Date: 2014.09.03 | Category: Uncategorized | Response: 0

    Brain-HealthAs the brain is considered the most important organ in our bodies, most people take excessive care to ensure its health and safety. However, there are many false beliefs concerning the human brain, most due to misinformation, that should be exposed. Here are 10 popular brain exercise myths, debunked…

    1. Genes determine entirely how your brain will develop and what will happen to it.
    If this was true, there would be no such thing as an evolution. While genetic predisposition plays a role in a brain’s formation and development, the brain continues to evolve, influenced by outside factors, during the entire time of its existence.

    2. You are what you eat.
    Food intake doesn’t relate directly to the brain’s contents. Your organism will supply the brain with the needed substances, regardless of the type of food you consume. Humans are omnivores, they can eat a wide variety of aliments to maintain the functioning of their bodies.

    3. Medication is expected to be the primary method for enhancement and cognitive health.
    Chemical interventions can lead to harmful long-term effects. Current scientific knowledge doesn’t allow the use of medicine to augment the brain’s capabilities without inducing side effects. At present, it’s best to use the already established methodology for that.

    4. You can’t fight Alzheimer’s and cognitive decline.
    While there is still no cure for this medical condition, available research indicates that there are ways to slow down its progression. Through them, symptoms can be delayed and the patients’ life expectancy – increased.

    5. You can either use it, or lose it.
    Implying that if you use your head, you can survive dangerous situations, the statement is not 100% true. Plenty of accidents can occur that won’t give the brain sufficient time to react accordingly.

    6. Training your brain will help reversing your brain age.
    The brain is an organ, and as such, it abides the same biological laws as the rest of your body. An individual’s state of mind can take any form. For instance, some elder people may feel younger, but their bodies and brains will continue to age at the same rate.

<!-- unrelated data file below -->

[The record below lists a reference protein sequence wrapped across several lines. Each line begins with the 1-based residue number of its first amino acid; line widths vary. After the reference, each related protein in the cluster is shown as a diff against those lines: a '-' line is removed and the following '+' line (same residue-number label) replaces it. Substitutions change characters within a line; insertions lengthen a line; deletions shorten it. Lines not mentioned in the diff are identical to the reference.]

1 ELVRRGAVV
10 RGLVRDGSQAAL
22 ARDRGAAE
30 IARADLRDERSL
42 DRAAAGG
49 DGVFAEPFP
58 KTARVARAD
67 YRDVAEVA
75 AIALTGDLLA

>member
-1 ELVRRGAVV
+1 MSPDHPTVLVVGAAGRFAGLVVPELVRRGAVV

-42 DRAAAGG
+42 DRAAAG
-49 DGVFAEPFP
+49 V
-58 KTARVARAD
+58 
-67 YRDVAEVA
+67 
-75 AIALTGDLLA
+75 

7. Training your brain won’t help.
    There’s a lot of evidence supporting the claim that brain training techniques do work. Patients conducting memory training are observed to have improved their abilities to memorize information. Just like a muscle improves through physical training, the brain gets better through concentrated usage.

    8. Only video games can substantially improve the brain.
    Video games are just a stimulant for the brain’s functions. Because they tend to be engaging and scalable, people consider them as the only viable way to improve a brain. In reality, any activity can be equally stimulating if it’s properly introduced.

    9. Keeping your heart healthy will keep your brain healthy aswell.
    The cardiovascular system is merely responsible for supplying the brain with blood. Both, the brain and the heart are vital organs that must be preserved independently. Just because one of them is healthy doesn’t necessarily mean the other one will be aswell.

    10. You shouldn’t worry, as long as your brain works fine.
    It’s very dangerous to assume that if a system works, it shouldn’t be regularly checked. Many diseases become symptomatic once it’s already too late. Care and vigilance must be exercised at all times.